Worst storyline: "Twins" Zac and Zoe try to steal the Grimaldi fortune. In Oakdale's history, I don't think there ever have been two more annoying characters. Zoe believed she had a right to the Grimaldi fortune. She kidnapped and tried to rape Luke so that he could impregnate her with a Grimaldi heir. For those of you who fast-forwarded, yes, it was as bad as it sounds. For those of you who didn't, I'm sorry. Runner up: Professor Mason Jarvis falls for Noah. Arrogant from the get-go, Professor Jarvis seemed to take a little too much interest in Noah's film. Some inappropriate touching and a "business trip" later, Mason finally got fired for his behavior, but not before he had a drunken rant about how Luke and Noah had ruined his career. Frankly, the whole storyline made me want to drink.

Best character: Carly Tenney. If I could play one character in Oakdale, it would be this one. She's tragically flawed by her constant poor choices, but she still makes audiences feel her pain and, most of the time, forgive her behavior. She broke our hearts this year, as she struggled with alcohol, the single life, and raising a troubled teenage son. The writing for Carly is usually layered and true to character, making her the town's most interesting person.

Worst character: Meg Snyder. Let me be clear that this is in no way a reflection of portrayer Marie Wilson's talent. The writing for Meg has been so uneven the past few years that it's no wonder Meg is cooling her heels in the mental ward. Sometimes watching her flip-flop from man to man makes me feel a little schizophrenic myself. Whether it was Dusty, Paul, or Damian, Meg seemed to have a new obsession every couple months. It's hard to believe that this needy woman is Emma Snyder's daughter. As Damian framed Meg and drove her further to the brink of insanity recently, one good thing did happen. It turns out that crazy Meg - or "NutMeg" as online fans have dubbed her - is actually pretty entertaining.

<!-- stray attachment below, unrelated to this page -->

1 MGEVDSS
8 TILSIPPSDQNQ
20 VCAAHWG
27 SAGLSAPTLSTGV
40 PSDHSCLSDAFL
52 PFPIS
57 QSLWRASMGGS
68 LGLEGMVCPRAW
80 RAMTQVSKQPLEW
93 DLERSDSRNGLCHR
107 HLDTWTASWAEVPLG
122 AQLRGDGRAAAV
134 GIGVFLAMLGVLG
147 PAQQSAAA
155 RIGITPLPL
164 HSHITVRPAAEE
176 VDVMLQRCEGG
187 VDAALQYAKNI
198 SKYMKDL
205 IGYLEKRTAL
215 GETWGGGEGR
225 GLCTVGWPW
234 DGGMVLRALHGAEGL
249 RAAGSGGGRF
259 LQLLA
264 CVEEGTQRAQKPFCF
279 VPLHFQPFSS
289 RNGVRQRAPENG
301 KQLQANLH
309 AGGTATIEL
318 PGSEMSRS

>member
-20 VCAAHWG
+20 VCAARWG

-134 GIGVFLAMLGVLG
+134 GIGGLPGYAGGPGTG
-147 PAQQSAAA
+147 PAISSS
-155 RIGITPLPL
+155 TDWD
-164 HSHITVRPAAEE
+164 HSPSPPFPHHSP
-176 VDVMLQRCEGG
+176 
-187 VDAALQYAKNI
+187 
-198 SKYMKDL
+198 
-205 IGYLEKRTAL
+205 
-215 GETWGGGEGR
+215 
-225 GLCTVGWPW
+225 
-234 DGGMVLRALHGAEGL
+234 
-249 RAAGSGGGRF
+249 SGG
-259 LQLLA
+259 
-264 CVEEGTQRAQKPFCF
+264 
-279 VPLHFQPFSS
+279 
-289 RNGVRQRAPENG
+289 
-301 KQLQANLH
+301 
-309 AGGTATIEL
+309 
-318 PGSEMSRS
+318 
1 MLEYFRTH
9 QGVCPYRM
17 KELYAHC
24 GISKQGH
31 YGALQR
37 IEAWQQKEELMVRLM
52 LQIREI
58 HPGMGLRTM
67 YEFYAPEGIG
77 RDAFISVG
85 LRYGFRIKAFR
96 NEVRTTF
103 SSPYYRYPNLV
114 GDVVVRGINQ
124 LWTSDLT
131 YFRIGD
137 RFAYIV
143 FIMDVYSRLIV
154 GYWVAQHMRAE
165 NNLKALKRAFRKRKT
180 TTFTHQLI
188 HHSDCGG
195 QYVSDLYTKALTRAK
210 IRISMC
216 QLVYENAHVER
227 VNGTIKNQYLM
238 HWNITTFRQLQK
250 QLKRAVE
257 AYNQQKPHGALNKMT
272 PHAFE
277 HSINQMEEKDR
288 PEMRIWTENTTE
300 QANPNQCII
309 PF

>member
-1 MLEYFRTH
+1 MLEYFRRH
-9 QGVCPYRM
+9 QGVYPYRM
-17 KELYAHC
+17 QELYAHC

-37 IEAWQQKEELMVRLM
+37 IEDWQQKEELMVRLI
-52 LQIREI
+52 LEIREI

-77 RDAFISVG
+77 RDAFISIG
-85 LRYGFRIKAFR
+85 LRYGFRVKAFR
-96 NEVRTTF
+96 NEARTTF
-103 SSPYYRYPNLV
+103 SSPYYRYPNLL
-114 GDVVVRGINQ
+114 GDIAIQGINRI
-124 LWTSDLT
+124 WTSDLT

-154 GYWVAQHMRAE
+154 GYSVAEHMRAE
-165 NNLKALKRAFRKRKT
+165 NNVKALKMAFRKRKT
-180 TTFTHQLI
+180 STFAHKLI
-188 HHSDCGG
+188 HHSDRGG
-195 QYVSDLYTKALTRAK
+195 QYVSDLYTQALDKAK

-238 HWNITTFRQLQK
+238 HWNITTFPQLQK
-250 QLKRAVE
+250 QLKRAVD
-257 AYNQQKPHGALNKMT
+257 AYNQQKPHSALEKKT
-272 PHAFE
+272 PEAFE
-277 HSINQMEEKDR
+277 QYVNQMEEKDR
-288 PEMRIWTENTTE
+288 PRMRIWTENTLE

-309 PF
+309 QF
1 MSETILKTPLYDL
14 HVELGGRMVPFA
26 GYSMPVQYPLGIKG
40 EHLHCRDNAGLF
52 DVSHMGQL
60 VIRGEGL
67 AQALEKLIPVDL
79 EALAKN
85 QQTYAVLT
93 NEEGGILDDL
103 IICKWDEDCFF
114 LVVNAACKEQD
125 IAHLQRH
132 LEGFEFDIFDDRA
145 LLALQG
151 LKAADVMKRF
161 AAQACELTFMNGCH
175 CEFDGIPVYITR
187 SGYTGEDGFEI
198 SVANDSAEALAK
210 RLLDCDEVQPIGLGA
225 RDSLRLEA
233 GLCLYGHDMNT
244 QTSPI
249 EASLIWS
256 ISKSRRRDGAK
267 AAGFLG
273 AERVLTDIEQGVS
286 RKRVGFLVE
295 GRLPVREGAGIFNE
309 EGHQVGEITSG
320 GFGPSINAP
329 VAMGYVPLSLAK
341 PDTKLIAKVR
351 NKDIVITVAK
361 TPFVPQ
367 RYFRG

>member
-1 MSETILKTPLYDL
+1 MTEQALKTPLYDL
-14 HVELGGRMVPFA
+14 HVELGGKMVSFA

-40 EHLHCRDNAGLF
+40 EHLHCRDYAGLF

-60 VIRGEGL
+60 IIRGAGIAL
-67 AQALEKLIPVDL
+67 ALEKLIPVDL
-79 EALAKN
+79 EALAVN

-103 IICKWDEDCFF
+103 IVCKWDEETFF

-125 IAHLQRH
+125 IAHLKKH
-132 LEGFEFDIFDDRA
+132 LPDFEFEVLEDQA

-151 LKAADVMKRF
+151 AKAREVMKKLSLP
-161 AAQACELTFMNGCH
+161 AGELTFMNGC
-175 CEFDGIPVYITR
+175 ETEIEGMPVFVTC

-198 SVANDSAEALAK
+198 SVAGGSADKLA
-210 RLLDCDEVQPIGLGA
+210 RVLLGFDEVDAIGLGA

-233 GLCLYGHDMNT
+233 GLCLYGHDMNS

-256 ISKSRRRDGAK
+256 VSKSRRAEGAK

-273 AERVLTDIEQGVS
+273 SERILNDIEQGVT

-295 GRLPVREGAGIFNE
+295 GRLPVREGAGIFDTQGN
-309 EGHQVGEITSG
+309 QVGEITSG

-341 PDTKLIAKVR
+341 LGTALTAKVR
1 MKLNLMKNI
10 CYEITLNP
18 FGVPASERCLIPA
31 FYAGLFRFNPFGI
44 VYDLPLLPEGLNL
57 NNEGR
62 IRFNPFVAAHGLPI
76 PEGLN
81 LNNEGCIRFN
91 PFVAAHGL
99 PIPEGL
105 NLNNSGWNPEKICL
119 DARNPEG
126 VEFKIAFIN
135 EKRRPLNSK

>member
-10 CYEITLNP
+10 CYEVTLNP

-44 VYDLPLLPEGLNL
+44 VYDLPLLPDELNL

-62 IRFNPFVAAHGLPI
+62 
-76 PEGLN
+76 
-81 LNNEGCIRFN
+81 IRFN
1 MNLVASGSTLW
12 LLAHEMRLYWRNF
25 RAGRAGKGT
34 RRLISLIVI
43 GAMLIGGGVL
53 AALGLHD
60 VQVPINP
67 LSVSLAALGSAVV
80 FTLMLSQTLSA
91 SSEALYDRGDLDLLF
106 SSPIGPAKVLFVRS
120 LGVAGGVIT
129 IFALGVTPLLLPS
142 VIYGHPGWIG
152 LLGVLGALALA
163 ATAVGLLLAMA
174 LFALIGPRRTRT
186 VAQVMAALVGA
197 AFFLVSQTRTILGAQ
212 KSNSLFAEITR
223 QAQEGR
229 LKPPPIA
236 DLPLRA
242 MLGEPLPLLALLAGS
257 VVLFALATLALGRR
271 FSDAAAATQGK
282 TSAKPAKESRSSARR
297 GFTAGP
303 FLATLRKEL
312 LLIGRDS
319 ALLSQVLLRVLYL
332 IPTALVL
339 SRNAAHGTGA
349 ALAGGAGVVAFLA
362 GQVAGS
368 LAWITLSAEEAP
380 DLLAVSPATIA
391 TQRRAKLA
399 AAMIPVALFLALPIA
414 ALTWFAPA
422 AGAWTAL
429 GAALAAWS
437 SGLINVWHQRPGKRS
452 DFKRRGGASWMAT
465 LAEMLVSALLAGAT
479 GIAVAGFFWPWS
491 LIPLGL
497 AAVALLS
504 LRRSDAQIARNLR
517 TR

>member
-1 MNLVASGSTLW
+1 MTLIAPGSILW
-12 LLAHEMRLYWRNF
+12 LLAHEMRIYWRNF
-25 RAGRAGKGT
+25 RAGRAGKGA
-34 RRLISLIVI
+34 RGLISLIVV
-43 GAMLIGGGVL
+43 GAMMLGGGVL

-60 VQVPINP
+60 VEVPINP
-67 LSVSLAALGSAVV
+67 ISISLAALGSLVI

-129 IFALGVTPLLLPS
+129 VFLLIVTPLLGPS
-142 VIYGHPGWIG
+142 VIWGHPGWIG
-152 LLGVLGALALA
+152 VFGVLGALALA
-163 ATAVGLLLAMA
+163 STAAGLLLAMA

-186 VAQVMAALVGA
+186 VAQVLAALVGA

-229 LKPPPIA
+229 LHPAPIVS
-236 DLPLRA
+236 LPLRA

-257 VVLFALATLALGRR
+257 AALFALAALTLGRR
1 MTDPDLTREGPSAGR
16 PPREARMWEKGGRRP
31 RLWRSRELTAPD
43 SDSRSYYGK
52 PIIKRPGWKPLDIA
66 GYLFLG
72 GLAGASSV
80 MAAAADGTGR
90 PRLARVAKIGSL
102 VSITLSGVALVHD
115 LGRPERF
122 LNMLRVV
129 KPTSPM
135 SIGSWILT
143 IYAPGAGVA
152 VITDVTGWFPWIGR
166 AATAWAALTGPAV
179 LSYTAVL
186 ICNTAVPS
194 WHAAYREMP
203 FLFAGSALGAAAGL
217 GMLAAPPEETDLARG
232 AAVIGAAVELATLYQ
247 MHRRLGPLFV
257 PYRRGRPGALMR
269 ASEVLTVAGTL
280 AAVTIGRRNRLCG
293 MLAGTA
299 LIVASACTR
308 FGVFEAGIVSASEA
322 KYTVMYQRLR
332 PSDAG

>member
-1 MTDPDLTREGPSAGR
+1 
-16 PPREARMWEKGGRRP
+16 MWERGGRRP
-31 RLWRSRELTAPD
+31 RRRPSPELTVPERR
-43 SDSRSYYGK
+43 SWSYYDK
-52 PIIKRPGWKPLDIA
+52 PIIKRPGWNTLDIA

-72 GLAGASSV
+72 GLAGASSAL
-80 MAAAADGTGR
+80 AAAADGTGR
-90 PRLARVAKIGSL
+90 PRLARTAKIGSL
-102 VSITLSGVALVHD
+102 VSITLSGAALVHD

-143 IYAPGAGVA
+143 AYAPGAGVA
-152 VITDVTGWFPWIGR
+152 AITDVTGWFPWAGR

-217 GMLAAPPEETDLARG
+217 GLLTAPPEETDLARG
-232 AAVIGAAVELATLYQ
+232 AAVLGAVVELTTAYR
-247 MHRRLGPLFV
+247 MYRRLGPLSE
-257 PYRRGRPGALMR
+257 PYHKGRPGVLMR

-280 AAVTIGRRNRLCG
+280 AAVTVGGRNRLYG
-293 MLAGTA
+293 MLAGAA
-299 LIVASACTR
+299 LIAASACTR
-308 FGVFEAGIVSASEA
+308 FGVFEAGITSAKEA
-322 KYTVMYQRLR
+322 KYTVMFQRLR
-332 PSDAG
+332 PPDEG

Best couple: Brad and Katie. Not even death can sever their bond, or poor Brad wouldn't still be wandering around Oakdale pestering Henry and hijacking his body to try to have one last dance with Katie. Brad and Katie had love, romance, fidelity, and chemistry, something rare in Oakdale lately. That's why for a second year in a row, Katie and Brad are Oakdale's Best Couple on my list.

Worst couple: Casey and Alison. If boring could be personified, it would be this coupling. Casey had more sizzle with Ali's sister, Emily, and Ali had more spark with her on-screen brother, Hunter, and that's just wrong.

Best love triangle: Craig, Rosanna, Carly. Is there any way to go wrong with this trio of talent? In short, no. Each of them, separately, is a powerhouse, and together the three of them are must-see-TV. Audiences were torn, as to whom Craig should partner with, after Carly went to rehab and Rosanna returned. In one of the best scenes of the year, Rosanna and Craig called it quits, he apologized for the car crash from years ago, and Rosanna forgave him, before deciding to leave town. Carly and Craig's chemistry is undeniable, and the writers finally let Craig off the hook for Rosanna's long-ago accident.